The current application has three towers with heights of 34, 39 and 59 storeys.




Why are the towers so tall?


The proposed tower heights help support the vibrancy and liveliness of the public space proposed at ground level. The development proposal prioritizes the public realm and aims to maximize benefits to the community. A certain amount of height/density is required to support these benefits.




Are development proposals of this height typical?


Yes, particularly in transit-rich neighbourhoods across the City.




How will access to air and sunlight be preserved?


The architectural design of St. Clair Place features setbacks and very wide distances between the towers to ensure maximum sunlight and air and minimal shadowing and wind tunnelling.




Are there “squash-and-spread” alternatives to the current proposal?


There is no “squash & spread” option to this proposal. The height and density proposed support the public realm elements.




What building materials will St. Clair Place feature?


The podium of St. Clair Place will feature brick extensively, honouring the local brickmaking heritage in the Don Valley and exemplifying local residential character. The use of brick also reflects community input from engagement workshops. Above the podium, the towers will feature glass and “green” living roofs.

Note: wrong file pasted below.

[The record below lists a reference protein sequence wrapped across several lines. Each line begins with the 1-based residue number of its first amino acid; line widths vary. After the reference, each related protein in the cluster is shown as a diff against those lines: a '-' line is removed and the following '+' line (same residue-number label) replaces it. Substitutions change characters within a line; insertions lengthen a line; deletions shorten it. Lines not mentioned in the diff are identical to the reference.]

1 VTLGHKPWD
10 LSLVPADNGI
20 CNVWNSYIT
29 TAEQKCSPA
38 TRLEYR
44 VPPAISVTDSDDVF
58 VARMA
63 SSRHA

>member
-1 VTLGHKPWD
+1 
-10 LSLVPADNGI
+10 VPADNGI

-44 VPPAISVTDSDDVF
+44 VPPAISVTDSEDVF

Accessibility

How are accessibility considerations being incorporated into the design of St. Clair Place?


Ensuring that St. Clair Place is accessible to all community members and visitors is a key priority of the project. The project’s design will minimize barriers by meeting or exceeding the latest AODA accessibility standards. CNIB, a local organization with a community hub at Yonge & St. Clair that champions accessibility, has also been a key partner during the engagement and consultation process. Feedback on accessibility issues has been gathered at multiple engagement workshops to-date, as well, and taken into consideration during the design and planning process.





© 2020 LURA Consulting on behalf of Wittington Properties Limited.